A new study born out of a Faculty Pilot project funded by the Clinical and Translational Science Institute may offer a new way to screen very young children for Autism. The study, which was published in the journal Autism Research, shows that children with Autism may have inner ear deficiencies that impact their ability to recognize speech.
Many signs of Autism, such as social-communication impairments and restricted and repetitive behaviors, are present before age two, but most children with ASD are not diagnosed until age four. Most tests for ASD look for abnormalities in auditory communication and rely on speech to determine these abnormalities. Since speech delays are common among children affected by ASD, these tests are often ineffective.
Anne Luebke, Ph.D., associate professor in the University of Rochester Medical Center Departments of Biomedical Engineering and Neuroscience and study co-author, believes that the hearing test described in the study may lead to earlier ASD diagnoses and treatment, which will optimize the impact of the treatment.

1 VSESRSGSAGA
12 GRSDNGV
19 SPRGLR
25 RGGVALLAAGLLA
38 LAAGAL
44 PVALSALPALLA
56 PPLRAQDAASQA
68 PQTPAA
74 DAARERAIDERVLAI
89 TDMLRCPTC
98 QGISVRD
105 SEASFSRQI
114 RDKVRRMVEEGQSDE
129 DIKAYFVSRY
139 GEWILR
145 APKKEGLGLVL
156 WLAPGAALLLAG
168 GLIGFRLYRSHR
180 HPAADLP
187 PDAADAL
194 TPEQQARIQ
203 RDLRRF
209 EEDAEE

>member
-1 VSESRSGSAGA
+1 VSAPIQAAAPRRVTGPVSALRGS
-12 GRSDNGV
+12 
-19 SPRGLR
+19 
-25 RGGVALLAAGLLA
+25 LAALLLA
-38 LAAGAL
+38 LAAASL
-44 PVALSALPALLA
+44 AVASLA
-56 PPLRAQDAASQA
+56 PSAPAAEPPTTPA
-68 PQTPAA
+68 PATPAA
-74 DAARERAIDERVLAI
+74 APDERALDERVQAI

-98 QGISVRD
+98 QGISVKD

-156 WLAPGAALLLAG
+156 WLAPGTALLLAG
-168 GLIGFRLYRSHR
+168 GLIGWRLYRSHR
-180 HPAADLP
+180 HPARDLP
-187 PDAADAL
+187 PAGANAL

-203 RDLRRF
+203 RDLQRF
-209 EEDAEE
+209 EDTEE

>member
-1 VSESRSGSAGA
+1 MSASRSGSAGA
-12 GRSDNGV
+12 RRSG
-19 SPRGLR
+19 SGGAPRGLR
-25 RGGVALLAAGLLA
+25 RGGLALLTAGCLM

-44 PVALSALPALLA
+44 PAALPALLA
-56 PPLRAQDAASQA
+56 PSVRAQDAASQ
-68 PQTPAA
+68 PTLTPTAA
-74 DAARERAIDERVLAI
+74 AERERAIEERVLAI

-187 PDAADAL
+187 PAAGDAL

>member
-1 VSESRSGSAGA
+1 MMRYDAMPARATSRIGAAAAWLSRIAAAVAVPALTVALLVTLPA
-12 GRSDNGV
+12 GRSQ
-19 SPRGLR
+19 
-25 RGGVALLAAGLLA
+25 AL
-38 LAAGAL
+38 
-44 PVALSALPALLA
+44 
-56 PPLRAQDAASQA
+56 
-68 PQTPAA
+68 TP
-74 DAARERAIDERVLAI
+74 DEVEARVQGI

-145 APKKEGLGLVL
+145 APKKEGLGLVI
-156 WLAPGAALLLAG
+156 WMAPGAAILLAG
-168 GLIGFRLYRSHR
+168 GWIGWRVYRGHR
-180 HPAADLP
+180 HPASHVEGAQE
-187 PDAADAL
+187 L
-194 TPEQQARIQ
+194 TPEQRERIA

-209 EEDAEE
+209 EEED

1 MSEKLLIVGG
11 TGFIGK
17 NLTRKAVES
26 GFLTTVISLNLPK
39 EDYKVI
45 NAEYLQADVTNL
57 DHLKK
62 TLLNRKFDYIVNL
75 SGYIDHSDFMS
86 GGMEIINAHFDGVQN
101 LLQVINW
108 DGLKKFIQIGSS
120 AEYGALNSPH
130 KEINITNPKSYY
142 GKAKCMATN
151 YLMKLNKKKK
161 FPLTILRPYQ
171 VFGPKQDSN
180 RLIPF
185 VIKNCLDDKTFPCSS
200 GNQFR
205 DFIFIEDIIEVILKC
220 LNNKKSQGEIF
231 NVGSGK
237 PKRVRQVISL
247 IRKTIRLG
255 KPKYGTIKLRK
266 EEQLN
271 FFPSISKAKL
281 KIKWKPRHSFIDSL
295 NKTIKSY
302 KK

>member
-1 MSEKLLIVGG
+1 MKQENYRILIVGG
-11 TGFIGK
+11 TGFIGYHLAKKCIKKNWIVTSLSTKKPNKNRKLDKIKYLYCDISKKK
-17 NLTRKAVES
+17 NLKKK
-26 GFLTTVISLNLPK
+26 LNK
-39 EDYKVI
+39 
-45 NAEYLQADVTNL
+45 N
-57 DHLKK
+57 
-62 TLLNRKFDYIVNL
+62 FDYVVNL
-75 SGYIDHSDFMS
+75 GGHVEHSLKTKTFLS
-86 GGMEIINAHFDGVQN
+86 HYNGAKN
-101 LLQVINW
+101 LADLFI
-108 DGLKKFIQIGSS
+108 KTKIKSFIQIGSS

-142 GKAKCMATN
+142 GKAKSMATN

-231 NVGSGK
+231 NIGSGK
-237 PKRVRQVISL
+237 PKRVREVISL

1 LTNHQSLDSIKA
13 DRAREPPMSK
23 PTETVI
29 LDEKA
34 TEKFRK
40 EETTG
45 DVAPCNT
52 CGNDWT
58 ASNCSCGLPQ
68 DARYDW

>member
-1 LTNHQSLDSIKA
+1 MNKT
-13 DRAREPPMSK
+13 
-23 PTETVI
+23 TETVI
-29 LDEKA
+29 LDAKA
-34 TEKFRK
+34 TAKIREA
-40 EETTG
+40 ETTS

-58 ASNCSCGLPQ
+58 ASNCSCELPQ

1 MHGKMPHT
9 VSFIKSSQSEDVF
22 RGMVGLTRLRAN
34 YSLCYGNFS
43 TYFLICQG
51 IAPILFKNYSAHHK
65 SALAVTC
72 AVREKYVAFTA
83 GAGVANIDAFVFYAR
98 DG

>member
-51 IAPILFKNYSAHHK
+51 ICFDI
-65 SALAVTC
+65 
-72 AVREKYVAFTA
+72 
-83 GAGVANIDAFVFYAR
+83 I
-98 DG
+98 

In the study, researchers used speaker/microphone earplugs to measure hearing deficiencies in children between the ages of 6 and 17, roughly half of whom have been diagnosed with ASD. They found that the children with Autism showed signs that the ear was having difficulty processing sounds at a specific frequency (1-2 kHz) that is important for processing speech. They also found a correlation between the degree of hearing impairment and the severity of ASD symptoms.
Loisa Bennetto, Ph.D., associate professor in the University of Rochester Department Of Clinical and Social Sciences in Psychology and a co-author of the study, suggests that difficulty in processing speech could contribute to some symptoms of ASD. “Consequently, early detection could help identify risk for Autism and enable clinicians to intervene early and correct impairment with hearing aids or other approaches that can improve the range of sounds that the ear can process,” she says.
Because the test is non-invasive, inexpensive, and does not require the subject to respond verbally, the team is currently exploring ways to adapt this technique to screen infants.
Luebke and Bennetto received a Faculty Pilot Award from the UR CTSI in 2010 to study cochlear efferent feedback in Autism.